Sjors Scheres, Group Leader and Joint Head of the Structural Studies Division at the LMB, has been elected into the Fellowship of the Academy of Medical Sciences.
Also elected was Andres Floto, Group Leader within the University of Cambridge’s Molecular Immunity Unit housed at the LMB. Andres is also Professor of Respiratory Biology at the University of Cambridge and co-Director of the Cambridge Centre for AI in Medicine.
The Academy of Medical Sciences is an independent body based in the UK. Their focus is to drive advances in the translation and implementation of research on health to reach and benefit society, recognising and representing a broad range of research fields across medical science. Fellows are elected from various disciplines, including laboratory research, clinical academic medicine, and nursing care. The Academy also recognise professions associated to medical science, such as ethics, social science and law. Fellowship elections are given for outstanding, original discovery, or sustained contributions to the advancement of medical sciences.
Sjors’ research focuses on visualising protein structures to better understand both their normal function and their role in disease. His development of novel image processing methods has spearheaded the advancement of cryo-EM to record breaking resolutions. His open-source computer programme called RELION implements these methods and has been used around the world to solve protein structures to atomic resolutions.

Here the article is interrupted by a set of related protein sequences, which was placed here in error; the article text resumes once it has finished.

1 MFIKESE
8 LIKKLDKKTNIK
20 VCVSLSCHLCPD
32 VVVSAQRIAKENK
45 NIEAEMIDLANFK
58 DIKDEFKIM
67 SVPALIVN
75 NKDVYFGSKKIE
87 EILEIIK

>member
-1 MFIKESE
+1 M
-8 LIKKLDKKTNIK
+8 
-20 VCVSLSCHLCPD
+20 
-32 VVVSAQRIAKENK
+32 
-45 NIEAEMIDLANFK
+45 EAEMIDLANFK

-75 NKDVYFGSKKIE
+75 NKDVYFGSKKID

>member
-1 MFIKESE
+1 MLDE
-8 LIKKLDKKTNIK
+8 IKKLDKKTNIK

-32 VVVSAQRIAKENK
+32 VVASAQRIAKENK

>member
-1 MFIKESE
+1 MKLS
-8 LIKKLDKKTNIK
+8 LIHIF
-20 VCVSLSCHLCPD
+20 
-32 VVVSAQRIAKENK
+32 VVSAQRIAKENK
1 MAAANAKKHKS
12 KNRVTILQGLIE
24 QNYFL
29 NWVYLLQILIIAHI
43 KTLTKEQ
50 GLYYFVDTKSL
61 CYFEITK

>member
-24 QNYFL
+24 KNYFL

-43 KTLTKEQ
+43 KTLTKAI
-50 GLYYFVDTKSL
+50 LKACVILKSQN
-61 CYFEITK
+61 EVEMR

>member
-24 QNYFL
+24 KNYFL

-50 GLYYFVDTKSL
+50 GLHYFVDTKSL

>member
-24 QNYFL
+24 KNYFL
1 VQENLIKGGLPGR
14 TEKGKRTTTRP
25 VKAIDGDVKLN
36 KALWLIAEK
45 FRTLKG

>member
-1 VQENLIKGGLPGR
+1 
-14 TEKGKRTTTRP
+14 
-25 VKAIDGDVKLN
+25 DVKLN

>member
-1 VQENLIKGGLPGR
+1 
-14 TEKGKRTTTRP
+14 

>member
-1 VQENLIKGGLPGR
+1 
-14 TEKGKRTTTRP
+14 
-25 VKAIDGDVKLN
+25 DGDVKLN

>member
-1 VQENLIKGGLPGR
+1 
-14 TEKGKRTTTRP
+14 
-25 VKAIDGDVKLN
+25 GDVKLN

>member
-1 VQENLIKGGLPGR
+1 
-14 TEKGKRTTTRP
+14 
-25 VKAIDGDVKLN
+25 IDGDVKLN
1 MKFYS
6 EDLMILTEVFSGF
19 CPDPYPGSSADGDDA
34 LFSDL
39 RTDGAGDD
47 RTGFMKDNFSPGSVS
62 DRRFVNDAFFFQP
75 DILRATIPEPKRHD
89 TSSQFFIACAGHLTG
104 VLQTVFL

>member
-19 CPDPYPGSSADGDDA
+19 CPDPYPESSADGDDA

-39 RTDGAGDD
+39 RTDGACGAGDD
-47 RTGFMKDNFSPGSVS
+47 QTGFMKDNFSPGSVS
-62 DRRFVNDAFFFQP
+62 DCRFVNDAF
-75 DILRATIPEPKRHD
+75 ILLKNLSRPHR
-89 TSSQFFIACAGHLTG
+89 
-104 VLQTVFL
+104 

Alongside this, Sjors also has a longstanding collaboration with Michel Goedert in the LMB’s Neurobiology Division. Together, they utilise Sjors’ image processing developments to map filaments from the brains of individuals with varied neurodegenerative disease filaments. These include amyloid filaments formed in Alzheimer’s disease or chronic traumatic encephalopathy (CTE) and through their work, they discovered particular patterns of tau filament folds in different diseases. As well as tau, another protein of interest is the alpha-synuclein filament in human brains which is involved in multiple system atrophy (MSA), Parkinson’s disease and dementia.
Sjors commented “I am truly honoured to have been elected a Fellow of the Academy of Medical Sciences. Having started my career with purely computational image processing, it is fantastic to see that the medical relevance of our work is recognised in this manner.”
Sjors studied Chemistry at Utrecht University in The Netherlands, where he also did a PhD in protein crystallography. He then joined the National Centre of Biotechnology of the CSIC in Madrid, Spain as a postdoctoral researcher, before joining the LMB in 2010.
Sjors was elected as a member of the European Molecular Biology Organisation (EMBO) in 2017 and as a Fellow of the Royal Society in 2021. His outstanding contributions to the field of structural biology have been recognised in numerous awards, including the Bijovet Medal in 2018, the Leeuwenhoek Medal from the Royal Society in 2021, and the Biochemical Society 2022 AstraZeneca Award.
Sjors is the 22nd LMB scientist to be honoured with this election since the Academy’s formation in 1998.
In addition, Sjors has been elected as a foreign member of The Royal Netherlands Academy of Arts and Sciences (KNAW). Since the Academy began, it has supported outstanding Dutch scientists and scholars who are awarded life-long membership based on their scientific and scholarly achievement. Nominations may be submitted by members and non-members. Congratulations once again, Sjors.
Sjors Scheres’ group
Michel Goedert’s group
Academy of Medical Sciences
The Academy of Medical Sciences Press Release
LMB Fellows of the Academy of Medical Sciences
The Royal Netherlands Academy of Arts and Sciences (KNAW)
Press release link from KNAW